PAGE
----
PSA Group is closing in on a deal to acquire General Motors' Opel unit to create Europe’s second-largest automaker, with an agreement possibly coming early next week, sources told Bloomberg and Reuters.
Both companies are planning to continue intense negotiations through the weekend with the aim of announcing a deal on Monday, Bloomberg reported on Thursday, quoting people familiar with the situation. The complexity of talks could lead to a delay, the people said.
The two automakers are said to be narrowing differences over pension liabilities, Reuters reported. GM’s pension plan for Opel and Vauxhall retirees is underfunded by about $9 billion, according to Bloomberg. PSA would like GM to keep a big chunk of that responsibility, sources said.
In a sign that talks have progressed, a meeting between PSA management and top European labor union officials has been tentatively scheduled for next week, one of the people said.
PSA confirmed the potential union meeting but said it could be canceled or postponed, adding that talks were ongoing and that the carmakers haven’t set a timeline. A spokesman for GM’s European unit declined to comment.
One of the key negotiating points is how PSA can achieve about 2 billion euros ($2.1 billion) in savings from a deal, said one of the people. These would come largely from potential future capacity reductions as well as savings from joint purchasing, sharing more parts and lowering overhead costs, the person said.
PSA CEO Carlos Tavares plans to revive GM’s unprofitable Opel and Vauxhall brands with a restructuring similar to his project that brought the maker of Peugeot and Citroen cars back from the brink over the past three years. Opel, based near Frankfurt, could in turn serve as a growth driver with potential for expansion beyond its home region, a role that was limited under GM’s ownership, Tavares said last week.
Sales volume is critical in Europe’s largely saturated mass-market segment, and adding GM’s roughly 1.2 million in annual deliveries in the region would help PSA spread the cost of developing new cars and engines across a larger number of vehicles.
Another issue in the talks is how GM and PSA will manage the pension plan for Opel retirees, people familiar with the discussions have said. The program is underfunded by about $9 billion, according to data compiled by Bloomberg. Other complex questions to resolve include licensing fees for technology used in Opel cars and plans to cut production capacity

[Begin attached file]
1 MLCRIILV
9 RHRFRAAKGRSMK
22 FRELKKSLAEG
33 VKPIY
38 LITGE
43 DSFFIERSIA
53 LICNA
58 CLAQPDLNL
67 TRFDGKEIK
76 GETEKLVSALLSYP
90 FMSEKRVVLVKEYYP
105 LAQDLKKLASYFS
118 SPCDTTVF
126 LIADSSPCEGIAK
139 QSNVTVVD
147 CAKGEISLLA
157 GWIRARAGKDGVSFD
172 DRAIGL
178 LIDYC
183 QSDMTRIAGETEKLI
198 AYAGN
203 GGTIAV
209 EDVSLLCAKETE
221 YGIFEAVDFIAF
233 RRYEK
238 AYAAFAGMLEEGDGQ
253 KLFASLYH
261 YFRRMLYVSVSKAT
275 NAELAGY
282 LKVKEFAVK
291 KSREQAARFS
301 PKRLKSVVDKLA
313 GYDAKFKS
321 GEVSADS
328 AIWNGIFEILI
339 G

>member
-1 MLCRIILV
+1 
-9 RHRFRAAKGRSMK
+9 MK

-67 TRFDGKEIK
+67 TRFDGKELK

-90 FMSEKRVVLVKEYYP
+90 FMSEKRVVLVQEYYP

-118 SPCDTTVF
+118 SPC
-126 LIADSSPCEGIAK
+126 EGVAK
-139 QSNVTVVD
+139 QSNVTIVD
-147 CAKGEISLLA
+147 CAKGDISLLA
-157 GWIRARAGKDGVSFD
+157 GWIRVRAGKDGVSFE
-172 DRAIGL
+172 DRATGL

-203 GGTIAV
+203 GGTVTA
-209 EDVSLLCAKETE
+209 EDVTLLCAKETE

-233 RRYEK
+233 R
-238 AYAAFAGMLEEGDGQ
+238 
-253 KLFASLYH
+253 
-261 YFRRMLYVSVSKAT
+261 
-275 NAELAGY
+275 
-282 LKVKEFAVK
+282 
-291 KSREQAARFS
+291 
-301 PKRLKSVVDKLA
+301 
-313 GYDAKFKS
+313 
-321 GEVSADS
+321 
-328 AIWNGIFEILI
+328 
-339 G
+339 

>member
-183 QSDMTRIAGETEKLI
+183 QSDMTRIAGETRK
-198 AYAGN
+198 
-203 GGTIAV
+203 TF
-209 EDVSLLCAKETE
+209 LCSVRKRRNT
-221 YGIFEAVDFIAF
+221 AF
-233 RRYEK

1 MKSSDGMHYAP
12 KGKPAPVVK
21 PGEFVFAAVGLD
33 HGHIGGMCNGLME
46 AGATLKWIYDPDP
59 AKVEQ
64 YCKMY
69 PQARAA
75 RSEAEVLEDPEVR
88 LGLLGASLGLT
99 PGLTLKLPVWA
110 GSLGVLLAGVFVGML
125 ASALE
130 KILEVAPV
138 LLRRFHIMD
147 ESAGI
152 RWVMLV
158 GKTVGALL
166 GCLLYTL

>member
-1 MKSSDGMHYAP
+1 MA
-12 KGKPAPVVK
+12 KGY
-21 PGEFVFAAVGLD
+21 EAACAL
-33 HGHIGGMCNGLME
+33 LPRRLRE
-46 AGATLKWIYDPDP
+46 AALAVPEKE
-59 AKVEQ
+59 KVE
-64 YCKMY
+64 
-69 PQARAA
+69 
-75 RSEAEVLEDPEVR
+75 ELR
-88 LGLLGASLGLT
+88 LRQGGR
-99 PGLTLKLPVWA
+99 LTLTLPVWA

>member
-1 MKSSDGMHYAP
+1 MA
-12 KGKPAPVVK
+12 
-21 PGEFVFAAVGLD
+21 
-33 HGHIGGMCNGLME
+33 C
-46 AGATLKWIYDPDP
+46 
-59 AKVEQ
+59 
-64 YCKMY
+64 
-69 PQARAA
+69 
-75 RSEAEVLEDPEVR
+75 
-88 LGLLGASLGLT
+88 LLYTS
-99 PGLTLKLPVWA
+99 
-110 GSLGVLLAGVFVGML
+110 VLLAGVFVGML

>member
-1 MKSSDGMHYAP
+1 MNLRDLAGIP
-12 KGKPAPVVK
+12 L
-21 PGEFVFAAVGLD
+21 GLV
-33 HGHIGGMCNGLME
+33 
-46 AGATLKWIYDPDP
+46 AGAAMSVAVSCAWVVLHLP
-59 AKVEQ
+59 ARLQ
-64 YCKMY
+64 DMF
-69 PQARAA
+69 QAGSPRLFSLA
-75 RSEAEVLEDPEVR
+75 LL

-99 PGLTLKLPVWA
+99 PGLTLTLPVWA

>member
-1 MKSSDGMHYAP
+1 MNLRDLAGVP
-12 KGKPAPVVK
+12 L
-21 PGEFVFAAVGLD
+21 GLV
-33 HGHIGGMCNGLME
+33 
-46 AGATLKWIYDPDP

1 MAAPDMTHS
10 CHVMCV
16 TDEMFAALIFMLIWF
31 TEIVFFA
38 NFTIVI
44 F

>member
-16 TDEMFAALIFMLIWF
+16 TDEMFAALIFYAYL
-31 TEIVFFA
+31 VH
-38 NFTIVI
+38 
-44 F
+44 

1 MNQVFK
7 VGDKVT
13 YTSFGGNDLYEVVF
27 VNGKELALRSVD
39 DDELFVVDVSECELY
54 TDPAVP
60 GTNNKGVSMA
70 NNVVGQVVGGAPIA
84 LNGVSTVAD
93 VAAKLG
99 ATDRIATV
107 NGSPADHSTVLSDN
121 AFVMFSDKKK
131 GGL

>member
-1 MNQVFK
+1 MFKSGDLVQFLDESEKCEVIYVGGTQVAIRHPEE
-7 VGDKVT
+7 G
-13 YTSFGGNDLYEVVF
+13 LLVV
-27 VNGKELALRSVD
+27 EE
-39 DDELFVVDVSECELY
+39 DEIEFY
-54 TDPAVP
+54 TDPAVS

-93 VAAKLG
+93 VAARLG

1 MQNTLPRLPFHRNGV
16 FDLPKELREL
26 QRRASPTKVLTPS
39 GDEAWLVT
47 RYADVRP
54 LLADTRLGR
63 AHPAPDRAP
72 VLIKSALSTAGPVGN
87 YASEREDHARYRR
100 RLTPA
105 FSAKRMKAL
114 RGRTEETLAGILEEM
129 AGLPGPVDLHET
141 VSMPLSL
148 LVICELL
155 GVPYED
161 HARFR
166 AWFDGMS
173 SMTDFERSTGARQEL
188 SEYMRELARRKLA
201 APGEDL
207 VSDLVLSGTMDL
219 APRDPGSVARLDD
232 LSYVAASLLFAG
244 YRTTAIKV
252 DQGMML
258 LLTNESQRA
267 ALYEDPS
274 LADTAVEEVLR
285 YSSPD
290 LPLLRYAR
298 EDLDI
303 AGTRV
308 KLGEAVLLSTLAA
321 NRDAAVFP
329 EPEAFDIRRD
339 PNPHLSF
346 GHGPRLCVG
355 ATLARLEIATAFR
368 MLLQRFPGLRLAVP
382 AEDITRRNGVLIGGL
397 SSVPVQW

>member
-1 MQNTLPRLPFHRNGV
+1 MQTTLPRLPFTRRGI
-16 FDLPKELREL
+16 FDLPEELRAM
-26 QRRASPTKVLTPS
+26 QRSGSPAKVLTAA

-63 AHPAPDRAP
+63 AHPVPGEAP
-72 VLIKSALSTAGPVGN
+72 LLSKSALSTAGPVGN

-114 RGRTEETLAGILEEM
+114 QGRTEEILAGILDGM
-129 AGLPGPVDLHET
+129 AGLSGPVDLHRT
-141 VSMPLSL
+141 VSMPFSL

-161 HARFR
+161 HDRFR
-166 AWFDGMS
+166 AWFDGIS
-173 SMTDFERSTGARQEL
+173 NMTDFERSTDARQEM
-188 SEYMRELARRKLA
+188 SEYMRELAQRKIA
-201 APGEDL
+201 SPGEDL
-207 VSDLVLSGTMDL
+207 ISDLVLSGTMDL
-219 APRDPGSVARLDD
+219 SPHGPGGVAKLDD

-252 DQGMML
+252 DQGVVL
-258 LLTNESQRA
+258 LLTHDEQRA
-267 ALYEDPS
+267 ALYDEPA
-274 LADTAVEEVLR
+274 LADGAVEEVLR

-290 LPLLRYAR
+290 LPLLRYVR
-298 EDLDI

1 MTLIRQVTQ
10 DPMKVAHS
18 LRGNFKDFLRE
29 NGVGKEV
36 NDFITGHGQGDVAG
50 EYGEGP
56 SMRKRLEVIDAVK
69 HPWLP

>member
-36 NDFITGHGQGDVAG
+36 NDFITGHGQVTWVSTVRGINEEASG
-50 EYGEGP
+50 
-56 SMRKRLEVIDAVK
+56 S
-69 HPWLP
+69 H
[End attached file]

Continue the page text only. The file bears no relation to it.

Things are advancing as they should," one source close to PSA told Reuters. "There's a sense of confidence now."
Spokespeople for PSA and Opel declined to comment.
The two carmakers confirmed last month they were negotiating an outright acquisition of Opel and its British Vauxhall brand by PSA, sparking widespread concern over possible job cuts.
The first models jointly developed under an existing five year-old partnership with PSA and Opel will be on display at the Geneva show, which opens to the press on Tuesday.
Tavares said last week a full acquisition of Opel offered an "opportunity to create a European car champion" and quickly exceed 5 million annual vehicle sales.
The talks appeared to reach an impasse this week as GM demanded restrictions on Opel sales in China in return for covering part of the pensions hole, people with knowledge of the matter said. GM had also sought to limit its pensions contribution to $1-2 billion, one said.
Analysts including Alexis Albert at Barclays put GM's European pensions deficit between $8 billion and $10 billion, with Opel's German operations accounting for the lion's share and the British Vauxhall unit for $1.1 billion.
PSA signaled to GM that it could not do a deal in which it shouldered the bulk of the pensions deficit, several sources said. GM CEO Mary Barra publicly sounded a circumspect note when asked about an Opel sale on Tuesday.
"We've done a lot to improve the business but we're exploring opportunities to see if we can accelerate that even more because scale does matter in this business," Barra told reporters.
The carmakers have since narrowed the gap on pensions and the so-called "non-compete" agreements sought by GM, sources said, although it remains unclear how or whether they have been resolved.
"We are making progress every day," said another Paris-based source.
In his public comments on Feb. 23, PSA's Tavares said he saw export potential for the Opel brand under PSA ownership. However, much of the existing Opel lineup would remain dependent for years on technology and parts shared with other GM brands.
GM has been pressing for a deal barring those legacy Opel models from markets including China, Russia and Latin America, sources have said.
Tavares also told his board that PSA would rapidly redevelop the core Opel lineup with its own technologies to achieve swift cost savings, sources told Reuters last week.
Bloomberg and Reuters contributed to this report.